How to Write a Ghost Story: 12 Steps

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How to Write a Ghost Story: 12 Steps
How to Write a Ghost Story: 12 Steps

Many people like good ghost stories, and writing one yourself can be just as enjoyable. In general, ghost stories follow the patterns of other works of fiction, focusing on a character and their encounters with a challenging force or event. However, ghost stories focus closely on evoking feelings of dread and dread, escalating them toward a gruesome climax. Learning about some of the ideas and techniques behind good ghost stories can help you come up with your own scary tales.


Part 1 of 3: Developing the Plot

Write a Ghost Story Step 1
Write a Ghost Story Step 1

Step 1. Get inspired by your own fears

When writing a ghost story, it can help to start by thinking about what scares you about ghosts. Imagine a situation where you are face to face with a ghost and take note of what you think would scare you the most. Knowing what terrifies you about ghosts can help inspire you as you write your ghost story.

  • Consider the situations in which encountering a ghost would be most terrifying.
  • Imagine the details of the ghost and the way it appears to you, noting what scares you the most.
  • Try watching your favorite horror movies or reading other ghost stories for inspiration.
Write a Ghost Story Step 2
Write a Ghost Story Step 2

Step 2. Consider the atmosphere

Much of your story will be the setting. You may be able to create a scary ghost, but placing it in the wrong setting can make it seem less scary. Imagine some of the creepiest places you can think of to use as the setting in your ghost story.

  • What places do you find disturbing or disturbing?
  • The setting should have a sense of isolation, keeping the main characters away from help.
Write a Ghost Story Step 3
Write a Ghost Story Step 3

Step 3. Brainstorm ideas for your story

You probably already have some ideas about your characters, setting, and plot. You may have an idea of what you want to happen in the story, but it can still help you to imagine many possibilities of what could actually happen. Take some time and write down every idea that you can come up with about your story.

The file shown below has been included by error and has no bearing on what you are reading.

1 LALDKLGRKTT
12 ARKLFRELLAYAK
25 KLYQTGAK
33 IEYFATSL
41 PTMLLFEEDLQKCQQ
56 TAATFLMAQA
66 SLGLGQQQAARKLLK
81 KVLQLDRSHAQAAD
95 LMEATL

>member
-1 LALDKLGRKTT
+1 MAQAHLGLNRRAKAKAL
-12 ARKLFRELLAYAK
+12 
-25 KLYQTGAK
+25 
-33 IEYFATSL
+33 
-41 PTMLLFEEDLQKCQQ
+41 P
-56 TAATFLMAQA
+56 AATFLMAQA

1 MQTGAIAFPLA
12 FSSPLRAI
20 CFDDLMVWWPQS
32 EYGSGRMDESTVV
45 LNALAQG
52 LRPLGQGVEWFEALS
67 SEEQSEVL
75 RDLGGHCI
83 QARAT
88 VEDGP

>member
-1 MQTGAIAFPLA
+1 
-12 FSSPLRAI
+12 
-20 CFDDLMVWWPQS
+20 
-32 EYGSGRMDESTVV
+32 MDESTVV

• Consider the details of your story and ask yourself more about them.
  • Imagine other settings or characters, and see how they change the feel of your story.
  • Consider various endings to your story and see which ones you like best.
Write a Ghost Story Step 4
Write a Ghost Story Step 4

Step 4. Plan your story arc

All stories have some basic components in terms of their story arc. While some models vary and not all stories fit the same arc, the eight point narrative arc is often used when writing fiction, and it can result in consistently good structures that your story can follow. Review the following basic outline of the eight-point story arc:

  • Stasis: is the introduction to your story, and shows the normal life of your characters.
  • Trigger: This event is something that pushes your character out of his normal life.
  • Search: This is where your character is given an objective or something to do.
  • Surprise: This will occupy the middle part of your story and will consist of the events along the way to your hero's goal.
  • Critical Decision: Your protagonist must make a difficult decision that shows his character.
  • Climax: This is the moment towards which your story was unfolding and the most dramatic moment in history.
  • Investment: It should be the consequence of your character's critical decision or the main challenge.
  • Resolution: This is the point where your characters return to normal life, but changed as a result of that ordeal.
Write a Ghost Story Step 5
Write a Ghost Story Step 5

Step 5. Make an outline

After you have a basic understanding of what will happen over the course of your story, you should develop an outline. An outline will help you visualize the direction of your story and will allow you to examine it to look for possible problems or things that you may want to change.

  • Write your outline with the events in chronological order.
  • Avoid leaving blank spaces in the narration in your sketch.
  • Try to think of all the scenes and examine how they work together.
Write a Ghost Story Step 6
Write a Ghost Story Step 6

Step 6. Slowly develop the feeling of terror

Ghost stories generally unfold slowly over the course of the plot. If you increase the number of strange events gradually, you reinforce the idea that something even bigger is on the horizon. The reader should be aware of this exponential increase and become increasingly anxious as they await the climax of your story.

  • Avoid rushing to reveal the confrontation or climax of your ghost story.
  • Slowly developing the tension of the story can make the climax even more intense.